Americans Still Travelling — Just Not to B.C.

The average person on the street likely has the impression that travel by Americans is trending down. Not so, says a local tourism industry consultant who’s been crunching numbers supplied by U.S. and B.C. agencies.

Reasons for the reported decline in travel by Americans have been variously cited as the Sept. 11 terrorist attacks, Mad Cow Disease (BSE)/SARS, the Western Hemisphere Travel Initiative (WHTI), increasing gas costs, decreasing value of the U.S. dollar, the recession, competition from other destinations — or a combination of the above.

Frank Bourree and his team at Chemistry Consulting Group have undertaken an examination of general U.S. travel patterns over the past 10 years to answer the question: how many Americans are travelling and where are they going? To understand these patterns, they reviewed 10 years of data from the U.S. Bureau of Transportation, the U.S. Office of Travel and Tourism Industries, and Tourism B.C., related to:

  • U.S. domestic air traffic — all passengers (travel within the U.S.)
  • Total U.S. citizen air traffic to all destinations (total travel outside the U.S.)
  • U.S. citizen air traffic to overseas destinations, excluding Mexico and Canada
  • U.S. citizen air traffic to Mexico and Canada
  • U.S. visitors to B.C. same day and overnight — all modes of transportation

The above data reveal basically the same pattern — U.S. traffic declined somewhat the year after 2001, then generally rose for the next five years (2002 to 2007-08) and then declined from 2007-08 to 2010 with some destinations showing a slight uptick between 2009 and 2010.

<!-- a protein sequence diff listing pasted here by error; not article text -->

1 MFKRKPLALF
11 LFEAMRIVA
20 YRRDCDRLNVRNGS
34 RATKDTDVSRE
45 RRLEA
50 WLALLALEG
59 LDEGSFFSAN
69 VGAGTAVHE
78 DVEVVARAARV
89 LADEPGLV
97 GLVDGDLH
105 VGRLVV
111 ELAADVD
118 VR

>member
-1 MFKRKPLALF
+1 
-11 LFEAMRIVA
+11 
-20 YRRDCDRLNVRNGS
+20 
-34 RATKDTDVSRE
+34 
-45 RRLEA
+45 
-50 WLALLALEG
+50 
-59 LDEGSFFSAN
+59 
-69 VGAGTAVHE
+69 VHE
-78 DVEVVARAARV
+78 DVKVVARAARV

Overall air travel by Americans to destinations outside of the U.S. increased by 11.1 per cent between 2001 and 2010. With the exception of Europe (-8.5 per cent), Oceania (-15.9 per cent) and Canada (-8.0 per cent), travel by Americans to the other seven destination areas listed in the table increased between 2001 and 2010.

{advertisement} Now let’s consider travel by Americans to B.C. Unlike the pattern seen by most other international destinations, the number of U.S. overnight and same day visitors to B.C. has declined every year since 2001 (with the exception of a modest increase in U.S. overnight visitors between 2002 and 2003). This decline represents the loss of 2.5 million U.S. visitors to B.C. over 10 years. That is, while overall U.S. air travel to destinations outside the U.S. increased by an average of 11.1 per cent between 2001 and 2010, overnight U.S. travel to B.C. decreased by 20.5 per cent, while same day U.S. travel decreased by 54.4 per cent, during this same period (compared to an 8 per cent decline in U.S. travel to Canada overall).

These findings beg the obvious question: If Americans are still travelling despite Sept. 11, BSE/SARS, WHTI, and the recession, why are so many fewer Americans coming to B.C.?

We might have the answer to this question if we could say that Americans have been replaced by visitors from other international destinations. However, this has not been the case as only 0.3 per cent more non-U.S. international visitors entered B.C. in 2010 than in 2001 — with some ups and downs in the in-between years). Given that overall tourism indicators (e.g., provincial room revenue, tourism employment, tourism GDP) have generally been increasing and not declining over the past decade, the answer must be that international visitors have been replaced by Canadian visitors.

While it is a good thing that more Canadians have been choosing to travel at home, we shouldn’t lose sight of the fact that international visitors tend to stay longer, spend more, and bring new money into the province and country.